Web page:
Of the three variants of FTLD—SD, PA, and FTD—FTD is the most prevalent, being typified predominantly by character change and disordered social conduct. A variety of pathologies may underlie these syndromes, yet it is the location of the pathology rather than the type that dictates the clinical features of the disease. Several medications have been investigated to measure efficacy of treatment in FTD, often with mixed results. In yet another Ontario, Canada study—this one at the Baycrest’s Kunin-Lunenfeld Applied Research Unit—researchers reviewed these findings and suggested future directions that researchers might take to enhance treatment.6

Final Words and Improved Speech

In seemingly unrelated areas, galantamine has been found to be of value for speech-related problems. In one study, galantamine was associated with significantly greater improvements in schizophrenics in what was described as “continuous performance task (CPT) errors of commission and verbal fluency test performance.7 [Emphasis added] (See “Galantamine May Help in Schizophrenia” in the October 2004 issue, and also see “Galantamine Used to Help Schizophrenia Patients” in the September, 2002 issue.) More recently, it was found that galantamine can improve speech in schizophrenia,8 and another recent study suggests that galantamine my treat “poverty of speech” in schizophrenia.9

Galantamine would seem to be 
valuable for those who cherish the 
preservation of language.

A recent double-blind, placebo-controlled pilot study tested the ability of galantamine to improve cognitive dysfunction in minimally symptomatic bipolar disorder. The study followed 30 patients for three months and found that galantamine increased fluency.10 In another double-blind, placebo-controlled study with AD patients, galantamine appeared to help with fluency.11 In the study, 78 patients over the age of 55 were given a metal-protein-attenuating compound that increases toxic oligomerisation of amyloid-beta (Aβ) in AD. Normally that would accelerate the effects of AD, but when the subjects were given galantamine for at least four months, less degeneration was seen and two executive tests showed significant improvement over placebo, one of which indicated a greater facility with words.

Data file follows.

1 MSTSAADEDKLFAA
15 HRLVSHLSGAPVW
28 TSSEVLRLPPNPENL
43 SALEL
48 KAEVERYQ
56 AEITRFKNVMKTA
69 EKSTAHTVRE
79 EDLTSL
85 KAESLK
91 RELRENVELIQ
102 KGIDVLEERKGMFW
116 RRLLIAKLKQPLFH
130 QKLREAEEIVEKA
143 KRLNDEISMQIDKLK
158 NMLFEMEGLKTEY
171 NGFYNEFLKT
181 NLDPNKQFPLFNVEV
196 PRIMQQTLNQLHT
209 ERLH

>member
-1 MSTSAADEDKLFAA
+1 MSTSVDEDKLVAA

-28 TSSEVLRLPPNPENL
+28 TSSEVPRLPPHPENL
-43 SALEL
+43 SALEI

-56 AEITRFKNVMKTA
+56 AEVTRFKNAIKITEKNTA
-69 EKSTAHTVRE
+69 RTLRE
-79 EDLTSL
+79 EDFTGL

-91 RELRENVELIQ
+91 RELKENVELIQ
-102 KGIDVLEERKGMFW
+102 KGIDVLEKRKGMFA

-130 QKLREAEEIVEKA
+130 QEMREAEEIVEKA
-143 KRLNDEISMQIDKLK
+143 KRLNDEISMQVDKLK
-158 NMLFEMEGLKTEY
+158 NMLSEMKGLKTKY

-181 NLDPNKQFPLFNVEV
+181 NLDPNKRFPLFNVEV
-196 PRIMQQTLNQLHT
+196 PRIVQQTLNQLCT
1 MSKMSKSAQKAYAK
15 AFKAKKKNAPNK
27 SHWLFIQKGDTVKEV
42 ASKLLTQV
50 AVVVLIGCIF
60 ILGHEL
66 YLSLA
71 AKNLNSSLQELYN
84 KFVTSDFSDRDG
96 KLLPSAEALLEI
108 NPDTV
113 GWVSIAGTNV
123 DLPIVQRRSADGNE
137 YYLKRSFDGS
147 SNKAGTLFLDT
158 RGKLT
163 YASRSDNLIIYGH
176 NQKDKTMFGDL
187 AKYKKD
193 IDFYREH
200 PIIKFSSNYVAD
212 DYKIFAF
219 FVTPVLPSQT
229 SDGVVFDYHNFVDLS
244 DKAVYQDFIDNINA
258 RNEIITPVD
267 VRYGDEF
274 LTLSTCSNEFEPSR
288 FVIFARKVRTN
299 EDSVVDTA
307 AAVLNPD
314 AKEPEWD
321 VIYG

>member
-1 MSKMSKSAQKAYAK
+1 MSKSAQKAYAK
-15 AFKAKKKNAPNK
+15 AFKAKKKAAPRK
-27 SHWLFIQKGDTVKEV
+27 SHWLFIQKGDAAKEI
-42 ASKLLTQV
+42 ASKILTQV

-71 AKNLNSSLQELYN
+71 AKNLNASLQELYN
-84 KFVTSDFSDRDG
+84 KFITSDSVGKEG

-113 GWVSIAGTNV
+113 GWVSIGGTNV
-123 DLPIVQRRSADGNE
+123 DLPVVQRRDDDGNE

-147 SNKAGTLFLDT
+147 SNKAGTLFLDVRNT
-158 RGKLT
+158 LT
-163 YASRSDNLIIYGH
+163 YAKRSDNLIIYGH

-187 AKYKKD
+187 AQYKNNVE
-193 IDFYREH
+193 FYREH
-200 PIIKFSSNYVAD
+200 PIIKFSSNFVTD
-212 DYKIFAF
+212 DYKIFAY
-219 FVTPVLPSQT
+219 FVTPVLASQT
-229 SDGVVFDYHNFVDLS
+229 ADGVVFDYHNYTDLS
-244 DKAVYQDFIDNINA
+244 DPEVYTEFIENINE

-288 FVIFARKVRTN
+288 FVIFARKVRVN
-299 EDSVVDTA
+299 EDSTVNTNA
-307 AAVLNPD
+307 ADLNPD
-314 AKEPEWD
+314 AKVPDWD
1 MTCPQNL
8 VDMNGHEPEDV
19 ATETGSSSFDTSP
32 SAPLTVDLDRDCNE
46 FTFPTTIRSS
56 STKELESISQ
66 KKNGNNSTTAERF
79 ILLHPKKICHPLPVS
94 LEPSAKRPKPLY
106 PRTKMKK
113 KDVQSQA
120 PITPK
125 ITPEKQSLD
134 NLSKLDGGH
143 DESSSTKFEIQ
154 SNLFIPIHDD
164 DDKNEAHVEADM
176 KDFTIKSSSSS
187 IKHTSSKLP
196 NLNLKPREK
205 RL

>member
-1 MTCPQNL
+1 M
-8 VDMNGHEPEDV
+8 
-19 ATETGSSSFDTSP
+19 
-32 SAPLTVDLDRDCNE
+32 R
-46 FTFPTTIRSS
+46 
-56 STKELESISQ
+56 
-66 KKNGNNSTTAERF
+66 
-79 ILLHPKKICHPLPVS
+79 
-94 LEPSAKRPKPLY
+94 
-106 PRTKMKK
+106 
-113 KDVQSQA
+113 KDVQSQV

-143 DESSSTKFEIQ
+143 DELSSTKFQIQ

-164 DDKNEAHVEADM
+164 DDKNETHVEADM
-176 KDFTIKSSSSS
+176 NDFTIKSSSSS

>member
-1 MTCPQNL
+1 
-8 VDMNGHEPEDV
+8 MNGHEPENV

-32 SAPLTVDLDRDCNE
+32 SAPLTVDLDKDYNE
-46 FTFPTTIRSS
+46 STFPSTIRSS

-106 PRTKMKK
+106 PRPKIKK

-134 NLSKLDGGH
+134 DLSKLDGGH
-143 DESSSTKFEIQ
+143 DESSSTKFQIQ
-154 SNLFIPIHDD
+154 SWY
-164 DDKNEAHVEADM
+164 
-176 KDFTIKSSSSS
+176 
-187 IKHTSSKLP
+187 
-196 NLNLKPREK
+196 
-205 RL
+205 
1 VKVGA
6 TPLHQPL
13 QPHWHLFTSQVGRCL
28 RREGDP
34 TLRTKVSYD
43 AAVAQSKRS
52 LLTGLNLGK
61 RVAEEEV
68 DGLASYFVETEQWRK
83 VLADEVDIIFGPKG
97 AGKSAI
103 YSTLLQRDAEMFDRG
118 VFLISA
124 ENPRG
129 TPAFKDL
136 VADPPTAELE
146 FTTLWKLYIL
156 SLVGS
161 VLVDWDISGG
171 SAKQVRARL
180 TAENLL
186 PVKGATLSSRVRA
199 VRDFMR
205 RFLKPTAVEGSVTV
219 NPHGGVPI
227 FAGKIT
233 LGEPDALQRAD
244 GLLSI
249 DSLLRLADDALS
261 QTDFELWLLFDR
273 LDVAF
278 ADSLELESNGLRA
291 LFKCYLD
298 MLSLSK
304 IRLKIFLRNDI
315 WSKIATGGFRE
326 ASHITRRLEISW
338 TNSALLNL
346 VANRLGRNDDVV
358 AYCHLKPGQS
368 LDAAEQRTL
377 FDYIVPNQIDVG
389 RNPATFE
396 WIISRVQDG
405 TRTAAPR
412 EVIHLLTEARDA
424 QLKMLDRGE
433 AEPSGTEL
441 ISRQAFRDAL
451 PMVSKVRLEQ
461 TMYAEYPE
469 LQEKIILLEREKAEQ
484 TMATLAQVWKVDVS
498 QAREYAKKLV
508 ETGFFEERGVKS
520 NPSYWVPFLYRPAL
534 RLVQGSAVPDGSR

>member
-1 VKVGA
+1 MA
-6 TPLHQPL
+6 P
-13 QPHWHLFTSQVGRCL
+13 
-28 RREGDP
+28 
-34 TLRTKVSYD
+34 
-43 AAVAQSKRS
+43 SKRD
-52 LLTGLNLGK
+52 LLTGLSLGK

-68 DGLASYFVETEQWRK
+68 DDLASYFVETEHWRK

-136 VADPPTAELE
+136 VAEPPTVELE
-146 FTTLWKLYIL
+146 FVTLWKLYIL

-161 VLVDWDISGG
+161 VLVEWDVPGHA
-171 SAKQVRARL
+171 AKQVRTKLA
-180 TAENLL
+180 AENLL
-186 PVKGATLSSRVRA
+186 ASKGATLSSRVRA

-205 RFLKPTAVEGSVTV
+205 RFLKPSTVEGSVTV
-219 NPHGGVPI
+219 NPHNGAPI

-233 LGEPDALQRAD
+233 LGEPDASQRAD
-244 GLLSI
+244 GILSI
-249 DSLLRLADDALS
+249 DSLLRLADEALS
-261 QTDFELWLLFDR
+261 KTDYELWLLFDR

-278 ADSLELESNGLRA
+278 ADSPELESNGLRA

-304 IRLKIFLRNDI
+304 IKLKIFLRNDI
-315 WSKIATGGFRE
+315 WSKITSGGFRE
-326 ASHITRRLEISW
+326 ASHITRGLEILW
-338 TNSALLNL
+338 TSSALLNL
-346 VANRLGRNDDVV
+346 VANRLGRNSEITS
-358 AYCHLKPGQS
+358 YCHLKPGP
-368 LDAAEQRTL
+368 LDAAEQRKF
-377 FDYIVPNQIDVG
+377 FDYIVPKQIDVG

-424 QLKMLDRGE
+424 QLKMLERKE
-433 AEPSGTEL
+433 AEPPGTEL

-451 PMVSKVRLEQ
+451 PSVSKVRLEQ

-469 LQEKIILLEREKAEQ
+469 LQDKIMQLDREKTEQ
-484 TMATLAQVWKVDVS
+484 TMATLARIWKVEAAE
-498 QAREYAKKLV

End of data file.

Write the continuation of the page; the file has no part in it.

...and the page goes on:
To bring us back to Altered States, galantamine was given to 16 Parkinson’s disease patients in their 70s, nine of whom were suffering from hallucinations.12 By the end of the study, seven of the nine experiencing hallucinations were improved. There were also trends showing improvement in verbal fluency or “wordfulness.” Would Dr. Jessup’s outcome been different if Harvard Medical had then had galantamine in its arsenal?

While the evidence is still not all in by any means, galantamine would seem to be valuable for those who cherish the preservation of language. Given its other virtues, and if the evidence holds up and continues to compile, you can add yet another reason to make it a part of your supplement regimen.


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  11. Lannfelt L, Blennow K, Zetterberg H, Batsman S, Ames D, Harrison J, Masters CL, Targum S, Bush AI, Murdoch R, Wilson J, Ritchie CW; PBT2-201-EURO study group. Safety, efficacy, and biomarker findings of PBT2 in targeting Abeta as a modifying therapy for Alzheimer’s disease: a phase IIa, double-blind, randomised, placebo-controlled trial. Lancet Neurol 2008 Sep;7(9):779-86. Erratum in: Lancet Neurol 2009 Nov;8(11):981.